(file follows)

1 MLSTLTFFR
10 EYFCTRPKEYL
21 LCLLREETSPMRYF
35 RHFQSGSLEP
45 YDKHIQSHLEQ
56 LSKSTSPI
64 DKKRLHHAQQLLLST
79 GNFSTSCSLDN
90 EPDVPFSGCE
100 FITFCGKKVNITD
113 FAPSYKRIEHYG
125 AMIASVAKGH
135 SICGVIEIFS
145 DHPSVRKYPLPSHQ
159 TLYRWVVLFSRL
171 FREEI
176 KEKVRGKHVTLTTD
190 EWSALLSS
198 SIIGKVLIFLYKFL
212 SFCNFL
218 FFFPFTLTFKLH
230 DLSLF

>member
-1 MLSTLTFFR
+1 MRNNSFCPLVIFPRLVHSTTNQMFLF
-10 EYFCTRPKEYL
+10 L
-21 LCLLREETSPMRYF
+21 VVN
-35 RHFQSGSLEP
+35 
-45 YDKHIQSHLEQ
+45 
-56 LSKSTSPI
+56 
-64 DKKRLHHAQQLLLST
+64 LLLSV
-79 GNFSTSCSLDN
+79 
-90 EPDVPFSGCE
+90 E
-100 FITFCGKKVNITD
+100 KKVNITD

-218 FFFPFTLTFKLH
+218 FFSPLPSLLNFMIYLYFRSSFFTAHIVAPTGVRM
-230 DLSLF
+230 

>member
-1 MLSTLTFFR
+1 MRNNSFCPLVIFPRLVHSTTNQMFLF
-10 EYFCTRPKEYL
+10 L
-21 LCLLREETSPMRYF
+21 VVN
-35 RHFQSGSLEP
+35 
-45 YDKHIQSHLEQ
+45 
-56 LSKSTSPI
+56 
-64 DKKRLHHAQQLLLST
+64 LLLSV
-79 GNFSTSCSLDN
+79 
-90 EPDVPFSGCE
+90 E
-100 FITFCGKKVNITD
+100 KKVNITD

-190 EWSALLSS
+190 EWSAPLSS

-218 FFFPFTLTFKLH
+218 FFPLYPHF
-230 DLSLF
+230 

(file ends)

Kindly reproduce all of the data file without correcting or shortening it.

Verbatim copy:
1 MLSTLTFFR
10 EYFCTRPKEYL
21 LCLLREETSPMRYF
35 RHFQSGSLEP
45 YDKHIQSHLEQ
56 LSKSTSPI
64 DKKRLHHAQQLLLST
79 GNFSTSCSLDN
90 EPDVPFSGCE
100 FITFCGKKVNITD
113 FAPSYKRIEHYG
125 AMIASVAKGH
135 SICGVIEIFS
145 DHPSVRKYPLPSHQ
159 TLYRWVVLFSRL
171 FREEI
176 KEKVRGKHVTLTTD
190 EWSALLSS
198 SIIGKVLIFLYKFL
212 SFCNFL
218 FFFPFTLTFKLH
230 DLSLF

>member
-1 MLSTLTFFR
+1 MRNNSFCPLVIFPRLVHSTTNQMFLF
-10 EYFCTRPKEYL
+10 L
-21 LCLLREETSPMRYF
+21 VVN
-35 RHFQSGSLEP
+35 
-45 YDKHIQSHLEQ
+45 
-56 LSKSTSPI
+56 
-64 DKKRLHHAQQLLLST
+64 LLLSV
-79 GNFSTSCSLDN
+79 
-90 EPDVPFSGCE
+90 E
-100 FITFCGKKVNITD
+100 KKVNITD

-218 FFFPFTLTFKLH
+218 FFSPLPSLLNFMIYLYFRSSFFTAHIVAPTGVRM
-230 DLSLF
+230 

>member
-1 MLSTLTFFR
+1 MRNNSFCPLVIFPRLVHSTTNQMFLF
-10 EYFCTRPKEYL
+10 L
-21 LCLLREETSPMRYF
+21 VVN
-35 RHFQSGSLEP
+35 
-45 YDKHIQSHLEQ
+45 
-56 LSKSTSPI
+56 
-64 DKKRLHHAQQLLLST
+64 LLLSV
-79 GNFSTSCSLDN
+79 
-90 EPDVPFSGCE
+90 E
-100 FITFCGKKVNITD
+100 KKVNITD

-190 EWSALLSS
+190 EWSAPLSS

-218 FFFPFTLTFKLH
+218 FFPLYPHF
-230 DLSLF
+230 